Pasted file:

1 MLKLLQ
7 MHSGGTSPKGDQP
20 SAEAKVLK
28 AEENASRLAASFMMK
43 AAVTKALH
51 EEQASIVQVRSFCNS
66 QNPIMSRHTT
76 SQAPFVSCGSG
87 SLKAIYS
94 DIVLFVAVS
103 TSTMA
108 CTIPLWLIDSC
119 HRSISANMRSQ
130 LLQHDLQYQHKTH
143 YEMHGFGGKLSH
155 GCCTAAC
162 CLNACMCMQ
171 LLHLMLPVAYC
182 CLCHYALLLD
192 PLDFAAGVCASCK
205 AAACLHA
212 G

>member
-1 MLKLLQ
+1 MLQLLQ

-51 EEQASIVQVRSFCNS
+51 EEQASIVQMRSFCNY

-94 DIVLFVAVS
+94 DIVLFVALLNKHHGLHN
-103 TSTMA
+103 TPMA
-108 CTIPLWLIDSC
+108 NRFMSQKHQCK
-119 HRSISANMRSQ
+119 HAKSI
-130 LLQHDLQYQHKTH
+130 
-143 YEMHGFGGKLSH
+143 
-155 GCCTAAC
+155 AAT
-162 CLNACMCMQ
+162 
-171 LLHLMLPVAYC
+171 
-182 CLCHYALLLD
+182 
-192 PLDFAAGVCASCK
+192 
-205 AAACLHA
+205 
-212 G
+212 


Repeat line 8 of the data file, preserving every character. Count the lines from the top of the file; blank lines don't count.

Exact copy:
76 SQAPFVSCGSG